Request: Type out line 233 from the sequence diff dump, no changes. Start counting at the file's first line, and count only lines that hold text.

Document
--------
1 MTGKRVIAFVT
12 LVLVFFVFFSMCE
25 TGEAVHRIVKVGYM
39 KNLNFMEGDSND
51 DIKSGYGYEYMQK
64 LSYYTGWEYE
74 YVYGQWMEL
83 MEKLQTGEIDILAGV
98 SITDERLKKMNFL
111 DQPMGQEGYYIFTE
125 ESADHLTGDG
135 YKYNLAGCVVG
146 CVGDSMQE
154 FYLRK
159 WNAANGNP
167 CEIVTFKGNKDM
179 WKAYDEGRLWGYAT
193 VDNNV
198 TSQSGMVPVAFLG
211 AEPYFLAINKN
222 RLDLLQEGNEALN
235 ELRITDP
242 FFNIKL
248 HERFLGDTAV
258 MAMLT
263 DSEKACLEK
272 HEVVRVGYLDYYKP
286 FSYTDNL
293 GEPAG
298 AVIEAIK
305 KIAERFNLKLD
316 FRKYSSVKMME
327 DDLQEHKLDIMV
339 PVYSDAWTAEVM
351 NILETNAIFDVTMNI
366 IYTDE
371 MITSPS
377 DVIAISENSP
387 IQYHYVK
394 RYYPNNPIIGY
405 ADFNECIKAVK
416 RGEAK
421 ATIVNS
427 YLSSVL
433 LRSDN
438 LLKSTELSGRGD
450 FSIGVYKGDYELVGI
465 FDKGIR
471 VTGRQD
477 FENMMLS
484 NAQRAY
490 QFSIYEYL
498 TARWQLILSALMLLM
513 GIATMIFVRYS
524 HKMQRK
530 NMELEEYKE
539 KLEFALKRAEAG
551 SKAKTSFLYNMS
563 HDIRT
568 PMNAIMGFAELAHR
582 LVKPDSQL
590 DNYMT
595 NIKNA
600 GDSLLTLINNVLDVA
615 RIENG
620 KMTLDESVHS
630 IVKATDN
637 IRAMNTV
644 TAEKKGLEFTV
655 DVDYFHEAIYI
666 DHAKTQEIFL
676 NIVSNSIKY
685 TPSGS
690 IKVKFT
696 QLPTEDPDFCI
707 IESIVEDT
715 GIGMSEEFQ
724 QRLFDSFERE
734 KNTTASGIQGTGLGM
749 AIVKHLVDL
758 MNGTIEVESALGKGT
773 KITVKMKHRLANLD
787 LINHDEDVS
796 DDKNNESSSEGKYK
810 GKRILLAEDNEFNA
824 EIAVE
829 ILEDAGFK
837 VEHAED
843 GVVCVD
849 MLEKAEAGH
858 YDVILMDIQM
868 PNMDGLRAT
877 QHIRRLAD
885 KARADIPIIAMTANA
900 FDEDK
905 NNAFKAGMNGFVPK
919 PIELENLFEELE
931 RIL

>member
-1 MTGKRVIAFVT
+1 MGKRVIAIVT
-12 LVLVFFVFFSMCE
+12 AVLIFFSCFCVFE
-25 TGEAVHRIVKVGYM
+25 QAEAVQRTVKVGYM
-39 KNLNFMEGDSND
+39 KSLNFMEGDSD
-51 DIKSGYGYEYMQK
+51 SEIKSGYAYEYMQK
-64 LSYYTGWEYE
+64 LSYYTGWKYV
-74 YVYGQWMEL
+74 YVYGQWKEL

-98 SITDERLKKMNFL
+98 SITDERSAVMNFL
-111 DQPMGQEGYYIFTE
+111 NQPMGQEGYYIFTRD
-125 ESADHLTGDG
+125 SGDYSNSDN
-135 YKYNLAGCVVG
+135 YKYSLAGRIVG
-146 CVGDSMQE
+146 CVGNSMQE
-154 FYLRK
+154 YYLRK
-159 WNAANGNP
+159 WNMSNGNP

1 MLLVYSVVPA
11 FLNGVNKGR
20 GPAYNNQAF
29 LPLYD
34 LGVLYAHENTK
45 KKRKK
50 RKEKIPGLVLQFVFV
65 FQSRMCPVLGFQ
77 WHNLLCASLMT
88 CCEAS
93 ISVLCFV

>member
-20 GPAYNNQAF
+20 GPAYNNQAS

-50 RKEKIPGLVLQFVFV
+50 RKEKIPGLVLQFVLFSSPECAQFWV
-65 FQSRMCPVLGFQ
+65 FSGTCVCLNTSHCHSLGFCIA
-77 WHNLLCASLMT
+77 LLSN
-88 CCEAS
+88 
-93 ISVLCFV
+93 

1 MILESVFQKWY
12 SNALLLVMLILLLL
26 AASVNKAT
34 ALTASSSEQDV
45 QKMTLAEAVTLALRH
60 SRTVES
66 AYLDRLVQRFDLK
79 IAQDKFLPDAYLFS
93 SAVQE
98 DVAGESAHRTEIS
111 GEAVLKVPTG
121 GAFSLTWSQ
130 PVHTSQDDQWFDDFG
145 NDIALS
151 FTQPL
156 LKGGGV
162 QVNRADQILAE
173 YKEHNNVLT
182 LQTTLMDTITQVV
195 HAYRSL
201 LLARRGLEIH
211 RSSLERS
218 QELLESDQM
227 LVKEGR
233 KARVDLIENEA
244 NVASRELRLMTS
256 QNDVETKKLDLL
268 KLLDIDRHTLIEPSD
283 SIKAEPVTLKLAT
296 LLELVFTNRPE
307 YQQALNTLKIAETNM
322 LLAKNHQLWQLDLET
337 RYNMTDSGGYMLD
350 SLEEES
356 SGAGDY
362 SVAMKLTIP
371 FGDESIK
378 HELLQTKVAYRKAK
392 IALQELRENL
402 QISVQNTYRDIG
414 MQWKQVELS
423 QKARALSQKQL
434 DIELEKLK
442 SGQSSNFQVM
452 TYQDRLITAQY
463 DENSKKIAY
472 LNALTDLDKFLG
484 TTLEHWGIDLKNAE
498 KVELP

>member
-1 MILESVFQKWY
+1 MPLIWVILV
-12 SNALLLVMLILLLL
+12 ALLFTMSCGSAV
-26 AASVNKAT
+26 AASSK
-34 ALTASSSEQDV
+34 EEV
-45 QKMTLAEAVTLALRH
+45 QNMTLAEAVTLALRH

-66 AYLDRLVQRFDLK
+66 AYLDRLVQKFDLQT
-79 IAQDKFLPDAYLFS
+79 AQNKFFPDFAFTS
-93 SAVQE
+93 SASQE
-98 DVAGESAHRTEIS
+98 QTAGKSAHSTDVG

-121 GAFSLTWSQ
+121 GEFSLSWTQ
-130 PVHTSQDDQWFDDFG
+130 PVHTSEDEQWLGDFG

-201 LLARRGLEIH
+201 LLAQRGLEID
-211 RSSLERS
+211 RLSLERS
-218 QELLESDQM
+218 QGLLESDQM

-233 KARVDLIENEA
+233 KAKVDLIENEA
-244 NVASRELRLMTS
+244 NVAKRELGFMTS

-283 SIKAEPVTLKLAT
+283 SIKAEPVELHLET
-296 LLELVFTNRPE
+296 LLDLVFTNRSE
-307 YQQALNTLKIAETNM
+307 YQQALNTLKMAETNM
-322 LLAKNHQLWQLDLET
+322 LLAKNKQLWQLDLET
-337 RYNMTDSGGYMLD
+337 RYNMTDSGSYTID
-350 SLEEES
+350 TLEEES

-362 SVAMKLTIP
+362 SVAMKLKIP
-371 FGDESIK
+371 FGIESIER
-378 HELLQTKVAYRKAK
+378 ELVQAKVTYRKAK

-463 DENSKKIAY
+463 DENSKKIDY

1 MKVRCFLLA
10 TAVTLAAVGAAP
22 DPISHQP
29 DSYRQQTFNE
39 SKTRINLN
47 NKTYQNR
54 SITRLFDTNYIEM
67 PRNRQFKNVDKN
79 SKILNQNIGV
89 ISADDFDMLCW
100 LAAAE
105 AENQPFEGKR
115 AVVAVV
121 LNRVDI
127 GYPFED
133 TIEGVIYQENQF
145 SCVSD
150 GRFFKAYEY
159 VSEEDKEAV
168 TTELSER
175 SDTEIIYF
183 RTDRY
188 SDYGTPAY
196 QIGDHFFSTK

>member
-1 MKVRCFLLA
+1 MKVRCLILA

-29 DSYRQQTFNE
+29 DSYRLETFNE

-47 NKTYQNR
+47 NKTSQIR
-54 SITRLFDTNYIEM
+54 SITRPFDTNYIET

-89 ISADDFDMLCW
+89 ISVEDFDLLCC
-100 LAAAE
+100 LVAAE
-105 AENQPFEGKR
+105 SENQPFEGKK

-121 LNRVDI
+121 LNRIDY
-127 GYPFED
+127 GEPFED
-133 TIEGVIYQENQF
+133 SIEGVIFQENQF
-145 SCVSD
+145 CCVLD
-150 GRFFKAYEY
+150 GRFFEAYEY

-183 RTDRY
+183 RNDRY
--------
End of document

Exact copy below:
+244 NVAKRELGFMTS